Secondly, we know that creating an inbound lead often requires nurturing the user through multiple website visits and user journeys. This is where Kentico EMS features like personalisation of content and marketing automation have a role to play.
Thirdly, a lot of the time we don’t necessarily know what content is going to have the biggest impact on conversion rates, so the ability to run A/B tests from within the CMS can be hugely helpful to improve your conversion rates.
One year on, what impact has GDPR had on lead generation?
Well , first of all, it wasn't Armageddon. The whole world didn't fall apart. In the UK, I think we’re quite good at following the rules and we’re probably the world leader in terms of digital technology, so I think we were well equipped for dealing with GDPR.
An example, I've travelled to South Africa regularly and just seeing the difference over the South African brands compared to the European and UK brands I’m used to is massive. As a consumer, I have a far more pleasant experience working and engaging with UK brands. The brands that I'm engaged with are typically the brands I want to be engaged with. I’m not offended when something comes in from an outside perspective because I know if I don't want to receive this anymore, I've got the option.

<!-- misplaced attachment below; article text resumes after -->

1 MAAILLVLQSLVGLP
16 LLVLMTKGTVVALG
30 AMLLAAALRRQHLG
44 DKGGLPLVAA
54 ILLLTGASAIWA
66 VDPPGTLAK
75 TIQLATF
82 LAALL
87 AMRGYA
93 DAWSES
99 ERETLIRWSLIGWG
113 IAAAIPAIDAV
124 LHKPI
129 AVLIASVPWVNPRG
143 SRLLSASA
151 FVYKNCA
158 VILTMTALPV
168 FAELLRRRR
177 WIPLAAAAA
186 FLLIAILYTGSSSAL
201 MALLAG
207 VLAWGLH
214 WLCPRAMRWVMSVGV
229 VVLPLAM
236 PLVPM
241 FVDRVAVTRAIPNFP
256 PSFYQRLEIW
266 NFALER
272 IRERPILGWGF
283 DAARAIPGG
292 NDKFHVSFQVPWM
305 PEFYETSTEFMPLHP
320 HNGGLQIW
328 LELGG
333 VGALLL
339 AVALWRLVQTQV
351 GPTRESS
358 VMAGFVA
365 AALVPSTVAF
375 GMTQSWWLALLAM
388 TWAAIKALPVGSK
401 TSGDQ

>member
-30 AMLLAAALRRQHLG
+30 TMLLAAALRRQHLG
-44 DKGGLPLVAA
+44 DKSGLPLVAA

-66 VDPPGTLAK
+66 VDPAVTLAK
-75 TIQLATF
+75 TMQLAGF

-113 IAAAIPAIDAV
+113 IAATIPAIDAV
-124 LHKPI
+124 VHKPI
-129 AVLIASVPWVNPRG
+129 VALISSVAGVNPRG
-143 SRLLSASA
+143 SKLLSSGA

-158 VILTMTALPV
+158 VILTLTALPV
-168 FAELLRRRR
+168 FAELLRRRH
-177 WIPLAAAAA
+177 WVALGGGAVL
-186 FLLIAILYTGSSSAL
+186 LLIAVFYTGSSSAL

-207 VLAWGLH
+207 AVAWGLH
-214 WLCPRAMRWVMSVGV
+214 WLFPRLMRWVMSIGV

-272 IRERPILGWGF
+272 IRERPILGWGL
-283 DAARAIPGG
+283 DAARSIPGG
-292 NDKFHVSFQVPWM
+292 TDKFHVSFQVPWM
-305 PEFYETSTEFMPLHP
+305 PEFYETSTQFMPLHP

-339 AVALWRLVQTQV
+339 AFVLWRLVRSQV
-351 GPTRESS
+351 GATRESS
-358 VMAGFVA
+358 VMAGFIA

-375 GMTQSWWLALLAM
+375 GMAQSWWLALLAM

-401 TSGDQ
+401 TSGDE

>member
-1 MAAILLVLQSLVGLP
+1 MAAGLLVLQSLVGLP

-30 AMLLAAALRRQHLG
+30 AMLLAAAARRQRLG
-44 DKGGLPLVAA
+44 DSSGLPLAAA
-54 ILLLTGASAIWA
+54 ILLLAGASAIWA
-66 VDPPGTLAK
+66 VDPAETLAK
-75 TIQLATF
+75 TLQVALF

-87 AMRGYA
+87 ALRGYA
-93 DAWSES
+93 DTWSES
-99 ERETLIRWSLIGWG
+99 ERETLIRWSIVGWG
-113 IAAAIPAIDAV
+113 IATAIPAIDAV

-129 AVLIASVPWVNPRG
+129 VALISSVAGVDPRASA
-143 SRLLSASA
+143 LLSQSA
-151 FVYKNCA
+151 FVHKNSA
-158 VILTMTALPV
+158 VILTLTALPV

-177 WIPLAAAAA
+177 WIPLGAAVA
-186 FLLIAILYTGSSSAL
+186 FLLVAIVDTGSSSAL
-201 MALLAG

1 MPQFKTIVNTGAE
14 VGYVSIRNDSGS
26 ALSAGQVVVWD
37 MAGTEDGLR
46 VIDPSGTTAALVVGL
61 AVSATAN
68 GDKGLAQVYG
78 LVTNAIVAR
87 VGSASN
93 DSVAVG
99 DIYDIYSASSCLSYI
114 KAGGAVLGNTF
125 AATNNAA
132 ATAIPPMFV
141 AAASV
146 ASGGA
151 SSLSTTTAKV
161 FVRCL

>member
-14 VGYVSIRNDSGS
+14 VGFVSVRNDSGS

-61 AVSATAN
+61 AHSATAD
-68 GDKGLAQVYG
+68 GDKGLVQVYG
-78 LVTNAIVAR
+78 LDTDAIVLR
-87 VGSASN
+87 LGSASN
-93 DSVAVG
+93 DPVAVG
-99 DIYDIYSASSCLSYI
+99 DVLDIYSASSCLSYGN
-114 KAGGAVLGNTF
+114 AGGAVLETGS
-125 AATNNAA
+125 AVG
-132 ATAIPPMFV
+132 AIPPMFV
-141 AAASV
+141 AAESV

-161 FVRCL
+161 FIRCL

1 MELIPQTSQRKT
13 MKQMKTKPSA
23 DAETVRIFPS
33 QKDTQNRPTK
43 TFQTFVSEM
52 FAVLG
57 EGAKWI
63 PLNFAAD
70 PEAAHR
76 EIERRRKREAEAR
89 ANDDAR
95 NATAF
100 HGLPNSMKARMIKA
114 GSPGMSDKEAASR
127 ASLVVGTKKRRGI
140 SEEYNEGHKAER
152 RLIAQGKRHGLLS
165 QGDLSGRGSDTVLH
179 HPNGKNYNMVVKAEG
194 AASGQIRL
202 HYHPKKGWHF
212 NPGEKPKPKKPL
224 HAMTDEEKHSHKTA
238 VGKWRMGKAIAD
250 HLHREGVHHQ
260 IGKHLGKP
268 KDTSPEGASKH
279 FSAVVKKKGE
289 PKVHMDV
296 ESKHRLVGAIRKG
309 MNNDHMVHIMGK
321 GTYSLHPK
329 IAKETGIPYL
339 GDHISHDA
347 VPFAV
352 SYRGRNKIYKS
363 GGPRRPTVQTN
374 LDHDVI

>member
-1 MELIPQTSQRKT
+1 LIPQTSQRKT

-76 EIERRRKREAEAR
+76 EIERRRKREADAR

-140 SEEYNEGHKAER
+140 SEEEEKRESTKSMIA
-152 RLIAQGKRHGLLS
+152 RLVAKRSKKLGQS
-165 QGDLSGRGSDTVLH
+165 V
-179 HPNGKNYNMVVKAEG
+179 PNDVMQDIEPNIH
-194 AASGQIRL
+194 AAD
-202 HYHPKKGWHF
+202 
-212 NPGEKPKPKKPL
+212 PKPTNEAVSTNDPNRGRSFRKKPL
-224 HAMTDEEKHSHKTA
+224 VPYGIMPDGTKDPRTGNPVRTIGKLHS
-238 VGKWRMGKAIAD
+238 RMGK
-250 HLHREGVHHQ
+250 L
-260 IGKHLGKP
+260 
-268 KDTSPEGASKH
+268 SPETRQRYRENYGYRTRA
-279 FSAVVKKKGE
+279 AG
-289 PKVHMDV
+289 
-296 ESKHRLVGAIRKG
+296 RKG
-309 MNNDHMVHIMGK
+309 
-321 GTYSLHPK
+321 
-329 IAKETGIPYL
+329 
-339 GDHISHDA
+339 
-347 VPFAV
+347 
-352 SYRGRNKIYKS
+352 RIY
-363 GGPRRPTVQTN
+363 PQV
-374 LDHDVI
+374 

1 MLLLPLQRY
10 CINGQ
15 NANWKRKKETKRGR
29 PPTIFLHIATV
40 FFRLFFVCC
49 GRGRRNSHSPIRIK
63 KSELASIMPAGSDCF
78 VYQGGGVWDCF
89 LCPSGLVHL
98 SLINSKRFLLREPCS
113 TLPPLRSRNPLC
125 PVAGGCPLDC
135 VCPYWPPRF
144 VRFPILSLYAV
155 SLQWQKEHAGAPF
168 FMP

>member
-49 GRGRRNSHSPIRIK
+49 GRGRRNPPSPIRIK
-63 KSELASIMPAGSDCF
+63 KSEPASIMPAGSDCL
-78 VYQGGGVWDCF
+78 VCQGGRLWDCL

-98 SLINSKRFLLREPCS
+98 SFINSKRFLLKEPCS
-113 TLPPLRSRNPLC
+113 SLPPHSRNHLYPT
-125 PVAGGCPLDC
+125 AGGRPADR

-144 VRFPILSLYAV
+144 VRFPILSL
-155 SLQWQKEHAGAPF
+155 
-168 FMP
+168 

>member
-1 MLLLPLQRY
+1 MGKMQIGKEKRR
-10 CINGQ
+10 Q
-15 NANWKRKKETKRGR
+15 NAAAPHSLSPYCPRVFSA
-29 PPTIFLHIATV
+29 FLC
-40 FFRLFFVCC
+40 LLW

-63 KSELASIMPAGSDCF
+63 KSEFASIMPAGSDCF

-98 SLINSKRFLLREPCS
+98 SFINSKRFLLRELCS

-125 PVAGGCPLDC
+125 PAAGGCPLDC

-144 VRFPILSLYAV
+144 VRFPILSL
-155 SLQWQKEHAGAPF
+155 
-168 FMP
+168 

I think marketers panicked that they would lose their whole databases, that they wouldn’t be able to speak to hundreds of thousands of people anymore and that would be a real problem for their lead generation. But in reality, only a small percentage of those hundreds of thousands of contacts actually wanted to be engaged with in the first place. So, if you lost 80 percent of your database, you've lost nothing. What you've lost is a management headache of curating content for that data and instead, you can target relevant and engaged audiences based on this clean data.
Some factors have changed. For marketers using tools that track user behaviour and journeys, a lot more upfront prep work is required in order to ensure that correct consents are obtained, and personal data is adequately protected. So, time to market for implementation of new tools has definitely increased.
On the whole, I would say that GDPR has given the UK a massive competitive advantage on the global scale as companies in Africa, Asia, Australasia, America, are yet to clean up their data because they haven't been forced to by regulation. I can only say very good things about the impact of GDPR. I think it's good for businesses, I think it's good for marketers and I think it's good for consumers.
If you want to find out more about lead generation on your website, contact our expert team.